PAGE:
TORRANCE, Calif. -- Convicted mass murderer Lawrence Bittaker was formally sentenced Tuesday to die in San Quentin's gas chamber for raping, torturing and strangling five teen-age girls.
Superior Court Judge Thomas Federicks sentenced the 40-year-old Burbank machinist following a month-long trial punctuated by often terrifying testimony describing the grisly 1979 murders.
A seven-woman, five-man jury convicted Bittaker Feb. 17 of five counts of murder with 'special circumstances' for the slayings of Lucinda Schaeffer, 16, Jackie Gilliam, 15, Jaqueline Leah Lamp, 13, Shirley Lynette Ledford, 16, and Andrea Hall, 18.
A week later the same jurors recommended Bittaker be executed, rejecting the only other sentence to them for murder with special circumstances -- life in prison without the possibility of parole.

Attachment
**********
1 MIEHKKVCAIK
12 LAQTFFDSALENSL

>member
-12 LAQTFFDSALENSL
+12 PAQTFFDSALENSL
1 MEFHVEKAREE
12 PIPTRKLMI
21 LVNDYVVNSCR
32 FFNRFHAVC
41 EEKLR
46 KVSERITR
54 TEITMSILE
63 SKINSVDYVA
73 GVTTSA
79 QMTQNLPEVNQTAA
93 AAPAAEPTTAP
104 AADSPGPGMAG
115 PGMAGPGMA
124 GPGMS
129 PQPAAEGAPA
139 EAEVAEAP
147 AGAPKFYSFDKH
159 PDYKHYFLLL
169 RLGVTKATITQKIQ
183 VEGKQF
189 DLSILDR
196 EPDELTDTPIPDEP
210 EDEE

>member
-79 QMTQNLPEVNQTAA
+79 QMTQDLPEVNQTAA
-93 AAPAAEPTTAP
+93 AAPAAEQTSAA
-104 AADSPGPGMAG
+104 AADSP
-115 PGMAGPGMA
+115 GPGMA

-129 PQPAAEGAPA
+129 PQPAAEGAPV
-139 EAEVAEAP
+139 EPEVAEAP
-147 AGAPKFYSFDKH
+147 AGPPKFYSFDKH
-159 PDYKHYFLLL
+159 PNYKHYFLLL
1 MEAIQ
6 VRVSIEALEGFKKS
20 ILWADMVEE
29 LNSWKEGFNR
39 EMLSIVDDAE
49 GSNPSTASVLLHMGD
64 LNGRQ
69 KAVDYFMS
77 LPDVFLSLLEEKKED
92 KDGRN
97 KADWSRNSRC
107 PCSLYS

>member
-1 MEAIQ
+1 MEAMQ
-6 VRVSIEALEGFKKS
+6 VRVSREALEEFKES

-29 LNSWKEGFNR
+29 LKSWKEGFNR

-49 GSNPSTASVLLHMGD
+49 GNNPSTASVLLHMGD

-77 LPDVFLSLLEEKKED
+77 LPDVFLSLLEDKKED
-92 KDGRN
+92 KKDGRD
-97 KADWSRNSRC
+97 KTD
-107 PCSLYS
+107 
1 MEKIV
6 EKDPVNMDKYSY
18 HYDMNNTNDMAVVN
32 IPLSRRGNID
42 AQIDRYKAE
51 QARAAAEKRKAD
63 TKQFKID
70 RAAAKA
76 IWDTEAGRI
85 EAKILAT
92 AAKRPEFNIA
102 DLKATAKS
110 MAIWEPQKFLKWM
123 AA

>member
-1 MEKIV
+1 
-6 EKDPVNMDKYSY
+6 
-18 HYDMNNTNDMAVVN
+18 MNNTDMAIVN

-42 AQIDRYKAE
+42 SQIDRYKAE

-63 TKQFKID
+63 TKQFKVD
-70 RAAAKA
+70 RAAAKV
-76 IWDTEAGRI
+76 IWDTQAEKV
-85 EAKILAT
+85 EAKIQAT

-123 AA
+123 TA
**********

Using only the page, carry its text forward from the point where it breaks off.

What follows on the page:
The prosecution's chief witness during the trial was Roy Norris, 33, an accomplice in the slayings who pleaded guilty in return for a government promise that he would not be sentenced to death.
Norris is scheduled to be sentenced April 24.
All five victims were picked up by Bittaker and Norris and driven across town to the foothils of the San Gabriel Valley, where they were tortured and sexually assaulted before being strangled with wire coat hangar that were twisted around their necks.
Four of the victims were picked up while hitchhiking in suburban areas and the fifth was yanked off the street by the pair and forced into the back of Bittaker's van, which'he dubbed 'Murder Mac.'
During the trial Norris said he actually killed one of the girls and blamed Bittaker for the other four slayings. Bittaker claimed Norris had killed all the girls.
Bittaker's trial gained notice not only because of the brutality of the crimes, but because it was the first felony trial in California history to be recorded by television and still cameras and tape recorders over defense objections.